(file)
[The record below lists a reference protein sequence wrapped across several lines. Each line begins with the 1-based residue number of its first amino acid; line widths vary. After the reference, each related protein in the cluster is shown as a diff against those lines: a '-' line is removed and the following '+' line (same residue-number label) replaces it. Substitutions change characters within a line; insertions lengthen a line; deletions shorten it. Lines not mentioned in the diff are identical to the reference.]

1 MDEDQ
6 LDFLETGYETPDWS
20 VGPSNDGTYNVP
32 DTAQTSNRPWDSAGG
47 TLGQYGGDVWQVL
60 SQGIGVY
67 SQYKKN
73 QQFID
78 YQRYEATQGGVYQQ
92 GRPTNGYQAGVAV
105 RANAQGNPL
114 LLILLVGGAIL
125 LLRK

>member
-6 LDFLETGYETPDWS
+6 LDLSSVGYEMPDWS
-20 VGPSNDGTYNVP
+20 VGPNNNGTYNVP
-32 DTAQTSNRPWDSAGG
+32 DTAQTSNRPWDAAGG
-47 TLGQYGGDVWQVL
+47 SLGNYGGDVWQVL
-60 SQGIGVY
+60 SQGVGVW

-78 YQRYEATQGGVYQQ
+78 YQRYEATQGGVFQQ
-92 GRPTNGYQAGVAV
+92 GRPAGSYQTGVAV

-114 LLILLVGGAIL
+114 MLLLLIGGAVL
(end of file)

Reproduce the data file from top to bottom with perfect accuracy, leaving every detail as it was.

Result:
[The record below lists a reference protein sequence wrapped across several lines. Each line begins with the 1-based residue number of its first amino acid; line widths vary. After the reference, each related protein in the cluster is shown as a diff against those lines: a '-' line is removed and the following '+' line (same residue-number label) replaces it. Substitutions change characters within a line; insertions lengthen a line; deletions shorten it. Lines not mentioned in the diff are identical to the reference.]

1 MDEDQ
6 LDFLETGYETPDWS
20 VGPSNDGTYNVP
32 DTAQTSNRPWDSAGG
47 TLGQYGGDVWQVL
60 SQGIGVY
67 SQYKKN
73 QQFID
78 YQRYEATQGGVYQQ
92 GRPTNGYQAGVAV
105 RANAQGNPL
114 LLILLVGGAIL
125 LLRK

>member
-6 LDFLETGYETPDWS
+6 LDLSSVGYEMPDWS
-20 VGPSNDGTYNVP
+20 VGPNNNGTYNVP
-32 DTAQTSNRPWDSAGG
+32 DTAQTSNRPWDAAGG
-47 TLGQYGGDVWQVL
+47 SLGNYGGDVWQVL
-60 SQGIGVY
+60 SQGVGVW

-78 YQRYEATQGGVYQQ
+78 YQRYEATQGGVFQQ
-92 GRPTNGYQAGVAV
+92 GRPAGSYQTGVAV

-114 LLILLVGGAIL
+114 MLLLLIGGAVL